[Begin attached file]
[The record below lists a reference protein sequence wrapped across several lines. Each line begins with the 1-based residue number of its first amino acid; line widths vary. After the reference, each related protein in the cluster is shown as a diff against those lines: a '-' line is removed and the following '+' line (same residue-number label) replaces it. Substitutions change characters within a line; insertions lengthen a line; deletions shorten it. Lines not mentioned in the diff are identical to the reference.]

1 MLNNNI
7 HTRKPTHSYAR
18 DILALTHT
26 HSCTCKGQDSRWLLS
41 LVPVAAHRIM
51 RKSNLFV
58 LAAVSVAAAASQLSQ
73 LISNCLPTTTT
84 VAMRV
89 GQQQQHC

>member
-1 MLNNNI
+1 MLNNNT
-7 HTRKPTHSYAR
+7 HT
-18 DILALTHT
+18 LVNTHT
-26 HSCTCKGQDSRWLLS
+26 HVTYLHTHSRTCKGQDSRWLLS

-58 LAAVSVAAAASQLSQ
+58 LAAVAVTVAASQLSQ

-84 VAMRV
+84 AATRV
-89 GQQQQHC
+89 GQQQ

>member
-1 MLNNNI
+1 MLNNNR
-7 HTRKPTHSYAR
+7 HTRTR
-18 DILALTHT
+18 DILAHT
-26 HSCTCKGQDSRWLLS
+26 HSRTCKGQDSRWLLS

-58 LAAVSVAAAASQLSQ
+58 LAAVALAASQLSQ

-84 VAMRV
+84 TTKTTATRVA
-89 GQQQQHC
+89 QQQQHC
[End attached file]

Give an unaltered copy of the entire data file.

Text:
[The record below lists a reference protein sequence wrapped across several lines. Each line begins with the 1-based residue number of its first amino acid; line widths vary. After the reference, each related protein in the cluster is shown as a diff against those lines: a '-' line is removed and the following '+' line (same residue-number label) replaces it. Substitutions change characters within a line; insertions lengthen a line; deletions shorten it. Lines not mentioned in the diff are identical to the reference.]

1 MLNNNI
7 HTRKPTHSYAR
18 DILALTHT
26 HSCTCKGQDSRWLLS
41 LVPVAAHRIM
51 RKSNLFV
58 LAAVSVAAAASQLSQ
73 LISNCLPTTTT
84 VAMRV
89 GQQQQHC

>member
-1 MLNNNI
+1 MLNNNT
-7 HTRKPTHSYAR
+7 HT
-18 DILALTHT
+18 LVNTHT
-26 HSCTCKGQDSRWLLS
+26 HVTYLHTHSRTCKGQDSRWLLS

-58 LAAVSVAAAASQLSQ
+58 LAAVAVTVAASQLSQ

-84 VAMRV
+84 AATRV
-89 GQQQQHC
+89 GQQQ

>member
-1 MLNNNI
+1 MLNNNR
-7 HTRKPTHSYAR
+7 HTRTR
-18 DILALTHT
+18 DILAHT
-26 HSCTCKGQDSRWLLS
+26 HSRTCKGQDSRWLLS

-58 LAAVSVAAAASQLSQ
+58 LAAVALAASQLSQ

-84 VAMRV
+84 TTKTTATRVA
-89 GQQQQHC
+89 QQQQHC